Making a difference in an environment like Syria is not an easy task. Decades of authoritarian rule have quashed civic life and discouraged young Syrians from aspiring to leadership in their society. On top of that repressive history are now four years of brutal war.
You hear the numbers. Over 200,000 killed. 3.2 million refugees. 6.5 million internally displaced persons (IDPs). An economy that will require at least a decade of reconstruction. You hear the horror stories. The regime drops barrel bombs on densely populated civilian areas. Dissidents are tortured as they languish in jail. Women are forced into sexual slavery by extremist fighters. Children cannot attend school because their classrooms are destroyed or they must find work in order to help feed their family.
To win back a generation at risk of being lost to this war, CIPE is working with its partner the Syrian Economic Forum (SEF) to create new educational paradigm for Syria. With private sector leadership and solutions, SEF is running a CIPE-supported course for recent Syrian high school graduates who have been displaced by the conflict in the border town of Kilis, Turkey (now home to more Syrians than Turks). The course provides an immersion in entrepreneurship, leadership, and civic skills and is being considered for broader application by authorities in the moderate opposition.
The Nordic concept of Janteloven mirrors some cultural attitudes in Latin America — yet the Nordic countries have still managed to build strong entrepreneurial ecosystems.
Entrepreneurs continue to face strong cultural challenges in Latin America. Risk aversion is particularly common in the region, and thus many youth lack the confidence to start their own businesses for fear of failure and the associated consequences. Would-be women entrepreneurs often must deal with machismo, or male dominance, in economic matters.
Additionally, Latin American cultures tend to be very community-oriented, and it is a common belief throughout much of the region that entrepreneurs are in business to make money only for themselves and are thus “abandoning” their communities, which has cast a negative light upon the concept of entrepreneurship. Moreover, strong pressures to conform to social class expectations often discourage young people from trying to improve their lives through entrepreneurship.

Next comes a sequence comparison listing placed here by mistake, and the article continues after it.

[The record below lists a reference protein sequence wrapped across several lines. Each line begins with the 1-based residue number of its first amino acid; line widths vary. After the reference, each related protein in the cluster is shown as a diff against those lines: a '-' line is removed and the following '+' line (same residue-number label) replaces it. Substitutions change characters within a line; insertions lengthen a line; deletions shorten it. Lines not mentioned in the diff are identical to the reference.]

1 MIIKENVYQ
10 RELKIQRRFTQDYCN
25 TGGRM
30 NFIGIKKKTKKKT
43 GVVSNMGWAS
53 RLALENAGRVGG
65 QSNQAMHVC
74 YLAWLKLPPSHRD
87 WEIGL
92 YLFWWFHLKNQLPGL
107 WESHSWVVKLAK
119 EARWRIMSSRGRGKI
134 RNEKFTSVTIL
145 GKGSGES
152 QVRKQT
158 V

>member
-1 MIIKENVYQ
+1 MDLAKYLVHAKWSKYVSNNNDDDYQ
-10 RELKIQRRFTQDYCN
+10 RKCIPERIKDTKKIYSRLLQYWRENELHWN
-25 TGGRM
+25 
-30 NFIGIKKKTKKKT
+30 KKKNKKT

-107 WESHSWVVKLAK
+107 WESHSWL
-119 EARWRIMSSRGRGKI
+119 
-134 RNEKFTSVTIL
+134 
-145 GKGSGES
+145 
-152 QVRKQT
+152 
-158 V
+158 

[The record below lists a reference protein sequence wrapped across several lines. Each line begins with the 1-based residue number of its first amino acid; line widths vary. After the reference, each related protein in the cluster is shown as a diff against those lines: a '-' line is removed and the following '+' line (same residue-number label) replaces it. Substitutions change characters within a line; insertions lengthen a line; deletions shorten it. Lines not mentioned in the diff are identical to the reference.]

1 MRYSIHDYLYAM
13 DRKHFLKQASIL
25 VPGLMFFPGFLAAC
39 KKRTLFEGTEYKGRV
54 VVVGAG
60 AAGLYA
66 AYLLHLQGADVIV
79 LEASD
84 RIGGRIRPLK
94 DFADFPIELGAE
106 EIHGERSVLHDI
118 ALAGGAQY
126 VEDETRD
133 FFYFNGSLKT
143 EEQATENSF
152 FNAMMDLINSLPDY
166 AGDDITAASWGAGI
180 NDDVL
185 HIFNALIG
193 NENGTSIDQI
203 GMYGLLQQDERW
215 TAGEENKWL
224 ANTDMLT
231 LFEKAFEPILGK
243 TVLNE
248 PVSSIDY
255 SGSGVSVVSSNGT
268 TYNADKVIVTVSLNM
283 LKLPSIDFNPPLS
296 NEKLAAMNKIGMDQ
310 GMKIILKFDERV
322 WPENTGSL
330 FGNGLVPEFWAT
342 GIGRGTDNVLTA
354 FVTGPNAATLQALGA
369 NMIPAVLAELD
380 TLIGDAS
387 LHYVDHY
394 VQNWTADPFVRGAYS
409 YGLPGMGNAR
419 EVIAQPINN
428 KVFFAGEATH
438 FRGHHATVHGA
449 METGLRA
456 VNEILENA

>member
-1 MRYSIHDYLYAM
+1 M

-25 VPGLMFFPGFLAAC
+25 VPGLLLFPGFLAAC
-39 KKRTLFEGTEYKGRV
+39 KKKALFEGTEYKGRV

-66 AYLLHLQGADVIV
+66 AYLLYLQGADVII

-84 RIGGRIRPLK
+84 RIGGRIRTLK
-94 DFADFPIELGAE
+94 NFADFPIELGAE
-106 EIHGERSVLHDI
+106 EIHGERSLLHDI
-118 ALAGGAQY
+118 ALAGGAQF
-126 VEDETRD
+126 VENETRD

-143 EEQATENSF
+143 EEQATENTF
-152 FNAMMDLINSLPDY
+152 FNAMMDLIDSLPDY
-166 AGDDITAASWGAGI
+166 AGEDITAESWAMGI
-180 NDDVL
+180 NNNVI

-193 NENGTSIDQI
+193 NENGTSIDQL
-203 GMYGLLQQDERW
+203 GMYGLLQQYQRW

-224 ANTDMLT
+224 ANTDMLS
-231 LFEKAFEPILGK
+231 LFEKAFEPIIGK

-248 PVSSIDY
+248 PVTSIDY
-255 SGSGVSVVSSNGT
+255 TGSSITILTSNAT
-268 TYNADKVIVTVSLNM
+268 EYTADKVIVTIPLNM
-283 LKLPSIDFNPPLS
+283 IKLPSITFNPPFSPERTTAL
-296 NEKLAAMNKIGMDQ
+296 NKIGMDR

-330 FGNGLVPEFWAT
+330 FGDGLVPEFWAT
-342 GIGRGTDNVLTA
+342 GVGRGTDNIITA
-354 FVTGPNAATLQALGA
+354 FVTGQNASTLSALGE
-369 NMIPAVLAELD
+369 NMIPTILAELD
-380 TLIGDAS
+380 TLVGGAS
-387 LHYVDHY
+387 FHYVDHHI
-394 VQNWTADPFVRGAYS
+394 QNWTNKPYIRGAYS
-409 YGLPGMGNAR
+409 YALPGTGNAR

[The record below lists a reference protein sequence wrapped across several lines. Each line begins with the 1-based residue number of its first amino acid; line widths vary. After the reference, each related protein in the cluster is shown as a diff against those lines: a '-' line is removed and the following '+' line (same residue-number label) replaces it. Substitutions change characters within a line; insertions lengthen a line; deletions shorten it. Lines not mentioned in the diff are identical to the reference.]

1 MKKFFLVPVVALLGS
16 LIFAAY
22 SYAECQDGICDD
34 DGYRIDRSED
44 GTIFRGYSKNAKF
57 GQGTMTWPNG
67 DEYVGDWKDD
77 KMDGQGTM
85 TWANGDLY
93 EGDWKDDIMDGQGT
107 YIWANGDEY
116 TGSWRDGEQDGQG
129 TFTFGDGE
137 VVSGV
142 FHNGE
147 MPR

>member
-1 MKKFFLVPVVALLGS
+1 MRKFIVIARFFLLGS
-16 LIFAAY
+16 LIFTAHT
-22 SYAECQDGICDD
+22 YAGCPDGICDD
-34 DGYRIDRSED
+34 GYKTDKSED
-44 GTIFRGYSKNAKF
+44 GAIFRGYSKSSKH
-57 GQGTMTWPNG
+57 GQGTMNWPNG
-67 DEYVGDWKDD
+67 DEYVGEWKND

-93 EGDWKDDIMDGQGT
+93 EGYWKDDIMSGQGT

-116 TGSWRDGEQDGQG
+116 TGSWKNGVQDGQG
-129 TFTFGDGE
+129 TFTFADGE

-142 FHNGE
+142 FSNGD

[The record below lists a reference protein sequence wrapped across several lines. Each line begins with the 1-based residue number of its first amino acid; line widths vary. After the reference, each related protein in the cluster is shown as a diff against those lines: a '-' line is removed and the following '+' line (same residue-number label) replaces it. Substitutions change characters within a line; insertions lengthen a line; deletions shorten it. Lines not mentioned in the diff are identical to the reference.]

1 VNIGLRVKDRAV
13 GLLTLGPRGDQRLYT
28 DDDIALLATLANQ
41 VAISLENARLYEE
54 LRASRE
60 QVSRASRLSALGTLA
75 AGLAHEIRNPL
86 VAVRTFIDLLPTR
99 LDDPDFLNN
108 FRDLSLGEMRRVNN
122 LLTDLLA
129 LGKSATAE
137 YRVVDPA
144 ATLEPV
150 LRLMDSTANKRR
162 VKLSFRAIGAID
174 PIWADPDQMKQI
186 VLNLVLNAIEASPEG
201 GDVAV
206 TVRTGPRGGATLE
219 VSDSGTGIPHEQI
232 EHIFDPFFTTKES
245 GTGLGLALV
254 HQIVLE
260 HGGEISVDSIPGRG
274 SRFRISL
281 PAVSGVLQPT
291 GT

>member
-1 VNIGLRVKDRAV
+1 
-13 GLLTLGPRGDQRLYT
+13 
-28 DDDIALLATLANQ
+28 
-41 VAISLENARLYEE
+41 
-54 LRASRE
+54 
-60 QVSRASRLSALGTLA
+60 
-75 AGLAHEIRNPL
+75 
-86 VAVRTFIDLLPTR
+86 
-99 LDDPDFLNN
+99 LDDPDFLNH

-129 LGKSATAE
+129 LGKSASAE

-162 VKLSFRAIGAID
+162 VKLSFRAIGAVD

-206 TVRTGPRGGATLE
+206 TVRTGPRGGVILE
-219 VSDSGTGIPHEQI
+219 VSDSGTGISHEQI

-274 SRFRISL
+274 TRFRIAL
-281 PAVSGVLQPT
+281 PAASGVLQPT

Latin America is not the only region in which cultural factors have hampered the development of entrepreneurship. Entrepreneurs still face sizable cultural obstacles even in regions where entrepreneurship has been able to flourish. This is especially true in the Nordic countries: Denmark, Finland, Iceland, Norway, and Sweden.
As someone who has straddled the Latin American-Nordic cultural divide his whole life, I have witnessed firsthand that while Latin American and Nordic cultures are very different in a variety of ways (just try making small talk while waiting for a bus in Copenhagen or foregoing cheek kisses upon meeting people in San Juan), in both cultures there are norms that encourage social conformity while stifling individualism. While these rules are unwritten and thus are not immediately apparent to outsiders, the social consequences of going against these norms can be severe.
Last week I celebrated Thanksgiving in an unusual way. Instead of turkey and cranberry sauce – Italian pizza and pasta. Instead of family and relatives, over 30 new acquaintances who are impressive women business leaders from around the world. All this thanks to a generous invitation from the International Training Centre of the International Labour Organization (ITCILO) in Turin to a stock-taking conference “Employers’ Organizations and Women Entrepreneurs: How to Reach Out?”
The conference was the final event of a three-year ITCILO initiative conducted with the support from the Dutch Employers Cooperation Programme (DECP) to better connect employers’ organizations with women entrepreneurs, who tend to be underrepresented. This initiative set out to build capacity of employers’ organizations on how to organize and represent women entrepreneurs effectively, and to ensure that women entrepreneurs can benefit from being part of a collective business voice in terms of access and influence over policymaking and direct benefit from the services provided by business organizations to their members.
A series of regional workshops ensued in Eastern and Southern Africa, Asia-Pacific, West Africa, the Caribbean, and the Maghreb, culminating in the Turin event where representatives from the organizations who participated in these workshops came together to exchange lessons learned and produce guidance on best practices.
By James Stricker